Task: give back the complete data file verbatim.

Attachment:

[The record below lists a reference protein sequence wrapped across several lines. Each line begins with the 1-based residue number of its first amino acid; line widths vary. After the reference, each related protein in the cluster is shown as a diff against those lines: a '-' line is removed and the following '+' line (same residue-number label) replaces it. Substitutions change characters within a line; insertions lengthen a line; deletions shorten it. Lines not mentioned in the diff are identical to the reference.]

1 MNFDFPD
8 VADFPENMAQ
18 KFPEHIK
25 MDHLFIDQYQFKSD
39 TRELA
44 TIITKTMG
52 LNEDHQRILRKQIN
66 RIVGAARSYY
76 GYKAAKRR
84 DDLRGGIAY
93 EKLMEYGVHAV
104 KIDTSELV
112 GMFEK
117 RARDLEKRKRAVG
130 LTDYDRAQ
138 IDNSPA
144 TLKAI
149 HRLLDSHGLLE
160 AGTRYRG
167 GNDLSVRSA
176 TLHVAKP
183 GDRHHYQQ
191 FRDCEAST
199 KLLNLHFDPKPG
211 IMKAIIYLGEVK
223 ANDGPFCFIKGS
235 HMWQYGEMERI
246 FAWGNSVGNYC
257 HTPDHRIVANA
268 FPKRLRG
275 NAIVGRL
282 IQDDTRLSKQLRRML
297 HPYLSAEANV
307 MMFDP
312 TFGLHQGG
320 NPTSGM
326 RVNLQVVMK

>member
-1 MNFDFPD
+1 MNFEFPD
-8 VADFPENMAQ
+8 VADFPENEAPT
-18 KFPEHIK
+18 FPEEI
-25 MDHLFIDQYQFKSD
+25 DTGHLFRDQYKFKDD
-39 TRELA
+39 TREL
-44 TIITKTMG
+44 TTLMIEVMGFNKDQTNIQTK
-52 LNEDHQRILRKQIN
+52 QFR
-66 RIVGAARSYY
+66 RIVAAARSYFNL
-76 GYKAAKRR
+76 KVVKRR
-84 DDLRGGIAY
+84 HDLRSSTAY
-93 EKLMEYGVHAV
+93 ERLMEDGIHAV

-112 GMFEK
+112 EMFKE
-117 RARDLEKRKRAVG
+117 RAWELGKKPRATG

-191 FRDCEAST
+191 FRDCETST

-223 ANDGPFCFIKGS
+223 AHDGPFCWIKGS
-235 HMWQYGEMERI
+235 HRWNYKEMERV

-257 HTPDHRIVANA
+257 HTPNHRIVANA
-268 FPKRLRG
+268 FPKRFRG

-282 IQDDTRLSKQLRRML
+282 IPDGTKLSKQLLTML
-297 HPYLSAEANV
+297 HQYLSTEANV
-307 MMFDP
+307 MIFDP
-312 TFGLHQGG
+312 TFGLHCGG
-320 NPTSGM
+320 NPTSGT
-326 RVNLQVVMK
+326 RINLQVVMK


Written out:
[The record below lists a reference protein sequence wrapped across several lines. Each line begins with the 1-based residue number of its first amino acid; line widths vary. After the reference, each related protein in the cluster is shown as a diff against those lines: a '-' line is removed and the following '+' line (same residue-number label) replaces it. Substitutions change characters within a line; insertions lengthen a line; deletions shorten it. Lines not mentioned in the diff are identical to the reference.]

1 MNFDFPD
8 VADFPENMAQ
18 KFPEHIK
25 MDHLFIDQYQFKSD
39 TRELA
44 TIITKTMG
52 LNEDHQRILRKQIN
66 RIVGAARSYY
76 GYKAAKRR
84 DDLRGGIAY
93 EKLMEYGVHAV
104 KIDTSELV
112 GMFEK
117 RARDLEKRKRAVG
130 LTDYDRAQ
138 IDNSPA
144 TLKAI
149 HRLLDSHGLLE
160 AGTRYRG
167 GNDLSVRSA
176 TLHVAKP
183 GDRHHYQQ
191 FRDCEAST
199 KLLNLHFDPKPG
211 IMKAIIYLGEVK
223 ANDGPFCFIKGS
235 HMWQYGEMERI
246 FAWGNSVGNYC
257 HTPDHRIVANA
268 FPKRLRG
275 NAIVGRL
282 IQDDTRLSKQLRRML
297 HPYLSAEANV
307 MMFDP
312 TFGLHQGG
320 NPTSGM
326 RVNLQVVMK

>member
-1 MNFDFPD
+1 MNFEFPD
-8 VADFPENMAQ
+8 VADFPENEAPT
-18 KFPEHIK
+18 FPEEI
-25 MDHLFIDQYQFKSD
+25 DTGHLFRDQYKFKDD
-39 TRELA
+39 TREL
-44 TIITKTMG
+44 TTLMIEVMGFNKDQTNIQTK
-52 LNEDHQRILRKQIN
+52 QFR
-66 RIVGAARSYY
+66 RIVAAARSYFNL
-76 GYKAAKRR
+76 KVVKRR
-84 DDLRGGIAY
+84 HDLRSSTAY
-93 EKLMEYGVHAV
+93 ERLMEDGIHAV

-112 GMFEK
+112 EMFKE
-117 RARDLEKRKRAVG
+117 RAWELGKKPRATG

-191 FRDCEAST
+191 FRDCETST

-223 ANDGPFCFIKGS
+223 AHDGPFCWIKGS
-235 HMWQYGEMERI
+235 HRWNYKEMERV

-257 HTPDHRIVANA
+257 HTPNHRIVANA
-268 FPKRLRG
+268 FPKRFRG

-282 IQDDTRLSKQLRRML
+282 IPDGTKLSKQLLTML
-297 HPYLSAEANV
+297 HQYLSTEANV
-307 MMFDP
+307 MIFDP
-312 TFGLHQGG
+312 TFGLHCGG
-320 NPTSGM
+320 NPTSGT
-326 RVNLQVVMK
+326 RINLQVVMK